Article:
The Lotus Cars Community banner

1 - 20 of 23 Posts

·
Premium Member
Joined
·
11,323 Posts
Discussion Starter #1
Rob Siegel writes for "Roundel" and is on the Hagerty web page.

Carbuff and I really like his articles. While I can't post his "Roundel" pieces here, I can point you to his Hagerty stuff:

Choosing the right fuel will protect your classic

https://www.hagerty.com/articles-videos/articles/2018/08/13/choosing-the-right-fuel-for-your-classic



A trick to removing stripped Allen-key bolts can be a game of 0.003 inches

https://www.hagerty.com/articles-videos/articles/2018/07/09/removing-a-stripped-allen-key-bolt


The best advice for exhaust work: Replace it all

https://www.hagerty.com/articles-videos/articles/2018/07/16/advice-for-exhaust-work
 

·
Premium Member
Joined
·
11,323 Posts
Discussion Starter #2

·
Premium Member
Joined
·
11,323 Posts
Discussion Starter #3

·
Premium Member
Joined
·
11,323 Posts
Discussion Starter #4

·
Premium Member
Joined
·
11,323 Posts
Discussion Starter #5

·
Premium Member
Joined
·
11,323 Posts
Discussion Starter #6

·
Premium Member
Joined
·
11,323 Posts
Discussion Starter #7

·
Premium Member
Joined
·
11,323 Posts
Discussion Starter #8

·
Premium Member
Joined
·
11,323 Posts
Discussion Starter #9

·
Premium Member
Joined
·
11,323 Posts
Discussion Starter #10

·
Premium Member
Joined
·
11,323 Posts
Discussion Starter #11

·
Premium Member
Joined
·
11,323 Posts
Discussion Starter #12

·
Premium Member
Joined
·
11,323 Posts
Discussion Starter #13

·
Premium Member
Joined
·
11,323 Posts
Discussion Starter #14

·
Premium Member
Joined
·
528 Posts
Can't disagree with anything he wrote, but do wonder why he didn't mention pre-oiling engines that you can. Lots of old designs use a spur gear turning a shaft with the distributor on one end and the oil pump on the other. It's usually pretty easy to fake the distributor drive end of this shaft (or just use a distributor shaft with the gear removed) and use a portable drill to get operating oil pressure into the engine while it's sitting still. A shot of oil down each spark plug hole plus this is about the best possible way to bring a long-dead engine back to life.

For best effect, you slowly turn the engine through two revolutions by hand while running the oil pump. This gets all the cross drillings to line up and oil everything thoroughly.

On the Toyota S engine in my Celica (5S-FE) the oil pump is driven by the cam belt. You can pre-oil the engine by removing the cam belt and spinning the pump sprocket with a 12mm socket on the sprocket mounting nut. Works a treat.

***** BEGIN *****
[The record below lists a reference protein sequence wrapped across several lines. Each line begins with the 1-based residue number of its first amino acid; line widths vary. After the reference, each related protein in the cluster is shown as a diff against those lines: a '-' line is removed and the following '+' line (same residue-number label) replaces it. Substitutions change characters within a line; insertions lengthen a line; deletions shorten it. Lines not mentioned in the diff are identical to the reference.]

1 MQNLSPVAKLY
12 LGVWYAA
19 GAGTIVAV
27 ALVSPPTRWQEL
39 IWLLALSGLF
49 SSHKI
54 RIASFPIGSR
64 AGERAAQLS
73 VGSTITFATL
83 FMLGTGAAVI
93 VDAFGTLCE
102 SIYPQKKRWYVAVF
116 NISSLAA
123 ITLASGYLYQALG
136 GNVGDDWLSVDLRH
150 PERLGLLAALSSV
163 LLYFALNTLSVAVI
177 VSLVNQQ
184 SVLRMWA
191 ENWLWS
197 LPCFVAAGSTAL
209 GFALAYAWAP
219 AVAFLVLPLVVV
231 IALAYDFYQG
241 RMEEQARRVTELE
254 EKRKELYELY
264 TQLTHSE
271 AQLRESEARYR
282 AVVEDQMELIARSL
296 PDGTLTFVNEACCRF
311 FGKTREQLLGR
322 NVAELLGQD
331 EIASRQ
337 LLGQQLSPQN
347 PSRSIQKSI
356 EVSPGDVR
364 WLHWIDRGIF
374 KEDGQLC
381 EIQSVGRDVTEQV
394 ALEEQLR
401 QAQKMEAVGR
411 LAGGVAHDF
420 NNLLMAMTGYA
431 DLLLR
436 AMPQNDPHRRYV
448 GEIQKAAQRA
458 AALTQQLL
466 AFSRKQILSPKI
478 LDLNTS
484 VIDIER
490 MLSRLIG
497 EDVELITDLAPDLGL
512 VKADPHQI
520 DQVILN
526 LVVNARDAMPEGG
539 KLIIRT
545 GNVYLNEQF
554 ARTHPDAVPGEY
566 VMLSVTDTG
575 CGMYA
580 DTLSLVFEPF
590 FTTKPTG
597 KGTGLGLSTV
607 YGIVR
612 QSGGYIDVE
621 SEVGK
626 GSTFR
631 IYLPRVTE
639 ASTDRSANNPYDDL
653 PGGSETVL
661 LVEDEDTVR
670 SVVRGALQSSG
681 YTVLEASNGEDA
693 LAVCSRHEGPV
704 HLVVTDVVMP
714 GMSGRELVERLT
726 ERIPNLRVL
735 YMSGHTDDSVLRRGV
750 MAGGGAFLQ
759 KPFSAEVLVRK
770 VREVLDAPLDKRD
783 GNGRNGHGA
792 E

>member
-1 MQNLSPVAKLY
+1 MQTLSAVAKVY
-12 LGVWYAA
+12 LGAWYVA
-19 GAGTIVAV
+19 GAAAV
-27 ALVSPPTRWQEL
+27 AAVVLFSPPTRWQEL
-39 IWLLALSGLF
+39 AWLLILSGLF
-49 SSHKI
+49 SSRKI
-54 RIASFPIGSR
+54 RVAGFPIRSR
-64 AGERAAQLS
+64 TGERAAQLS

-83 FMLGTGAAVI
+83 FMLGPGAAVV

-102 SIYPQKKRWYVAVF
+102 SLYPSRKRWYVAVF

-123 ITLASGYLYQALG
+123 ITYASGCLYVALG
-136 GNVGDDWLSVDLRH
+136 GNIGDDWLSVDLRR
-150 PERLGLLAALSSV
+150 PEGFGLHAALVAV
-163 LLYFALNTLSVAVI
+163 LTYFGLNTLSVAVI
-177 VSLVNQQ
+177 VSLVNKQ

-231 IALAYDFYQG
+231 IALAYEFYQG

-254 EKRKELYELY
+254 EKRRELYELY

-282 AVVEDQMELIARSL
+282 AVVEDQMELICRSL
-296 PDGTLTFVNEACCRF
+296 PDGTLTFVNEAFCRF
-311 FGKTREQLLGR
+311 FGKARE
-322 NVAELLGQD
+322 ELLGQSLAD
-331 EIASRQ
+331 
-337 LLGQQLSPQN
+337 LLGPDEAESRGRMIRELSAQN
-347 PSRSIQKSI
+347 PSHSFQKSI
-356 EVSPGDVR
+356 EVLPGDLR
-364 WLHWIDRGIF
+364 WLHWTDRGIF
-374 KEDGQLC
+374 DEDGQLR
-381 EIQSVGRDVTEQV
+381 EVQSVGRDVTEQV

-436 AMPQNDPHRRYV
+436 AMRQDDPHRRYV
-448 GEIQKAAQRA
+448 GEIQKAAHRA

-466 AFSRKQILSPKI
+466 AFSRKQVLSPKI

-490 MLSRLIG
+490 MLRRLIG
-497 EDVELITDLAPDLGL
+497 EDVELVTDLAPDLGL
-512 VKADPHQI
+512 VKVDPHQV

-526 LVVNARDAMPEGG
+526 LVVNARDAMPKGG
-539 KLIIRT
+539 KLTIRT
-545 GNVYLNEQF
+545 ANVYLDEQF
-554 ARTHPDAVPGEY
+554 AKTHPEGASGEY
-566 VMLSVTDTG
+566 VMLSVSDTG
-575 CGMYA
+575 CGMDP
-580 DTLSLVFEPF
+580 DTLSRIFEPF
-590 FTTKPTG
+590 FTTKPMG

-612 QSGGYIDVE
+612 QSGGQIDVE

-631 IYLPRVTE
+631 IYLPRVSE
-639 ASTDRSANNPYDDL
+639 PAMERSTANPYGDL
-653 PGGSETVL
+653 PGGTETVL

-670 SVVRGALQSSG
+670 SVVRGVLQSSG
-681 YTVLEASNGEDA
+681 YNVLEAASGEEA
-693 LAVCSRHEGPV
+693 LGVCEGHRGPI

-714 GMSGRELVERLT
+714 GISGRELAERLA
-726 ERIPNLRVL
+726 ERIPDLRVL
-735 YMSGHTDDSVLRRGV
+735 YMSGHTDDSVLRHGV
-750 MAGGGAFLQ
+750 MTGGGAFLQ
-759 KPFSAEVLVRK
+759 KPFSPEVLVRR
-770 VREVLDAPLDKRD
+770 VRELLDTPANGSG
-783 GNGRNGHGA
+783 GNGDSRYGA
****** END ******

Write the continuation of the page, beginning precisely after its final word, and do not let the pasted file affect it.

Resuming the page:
·
Premium Member
Joined
·
11,323 Posts
Discussion Starter #16
He later added hint to pour oil into cylinders, but that's it.

GOOD tip on pre-oiling, SP.
 

·
Registered
Joined
·
3,879 Posts
Can't disagree with anything he wrote, but do wonder why he didn't mention pre-oiling engines that you can. Lots of old designs use a spur gear turning a shaft with the distributor on one end and the oil pump on the other. It's usually pretty easy to fake the distributor drive end of this shaft (or just use a distributor shaft with the gear removed) and use a portable drill to get operating oil pressure into the engine while it's sitting still. A shot of oil down each spark plug hole plus this is about the best possible way to bring a long-dead engine back to life.

For best effect, you slowly turn the engine through two revolutions by hand while running the oil pump. This gets all the cross drillings to line up and oil everything thoroughly.

On the Toyota S engine in my Celica (5S-FE) the oil pump is driven by the cam belt. You can pre-oil the engine by removing the cam belt and spinning the pump sprocket with a 12mm socket on the sprocket mounting nut. Works a treat.
You can also simulate this by disconnecting the fuel injectors and running it over a few times. You don't want to have the injectors going with the spark plug disconnected because this can lead to washing the cylinder walls
 

·
Premium Member
Joined
·
11,323 Posts
Discussion Starter #18
Rob:

Yeah, the drill method is often discussed. I'm not as sanguine about it as other folks. I think the best method is spinning the engine itself.
 

·
Premium Member
Joined
·
528 Posts
Rob:

Yeah, the drill method is often discussed. I'm not as sanguine about it as other folks. I think the best method is spinning the engine itself.
I generally do this too - after I've pre-oiled the engine. I really want a good cushion of oil on the rod and main bearings and in the cam galleries. As a bonus, it also often helps pump up flatted hydraulic lifters.
 

·
Registered
Joined
·
1,451 Posts
Good stuff to know. I am at the stage where disassembly on a old Jaguar is complete. Say hypothetically I had the valve cover off, where would I try to get some oil in there? Going to do everything else, Marvel Mystery Oil in cylinders, turn engine using crank pulley.

I am afraid of using too much Marvel Mystery oil. Car has not ran in over 7 years, but no reason to expect copious amounts of surface rust in cylinders.

I don't want to glaze my new plugs, royal pain in ass x12...
 
1 - 20 of 23 Posts
Top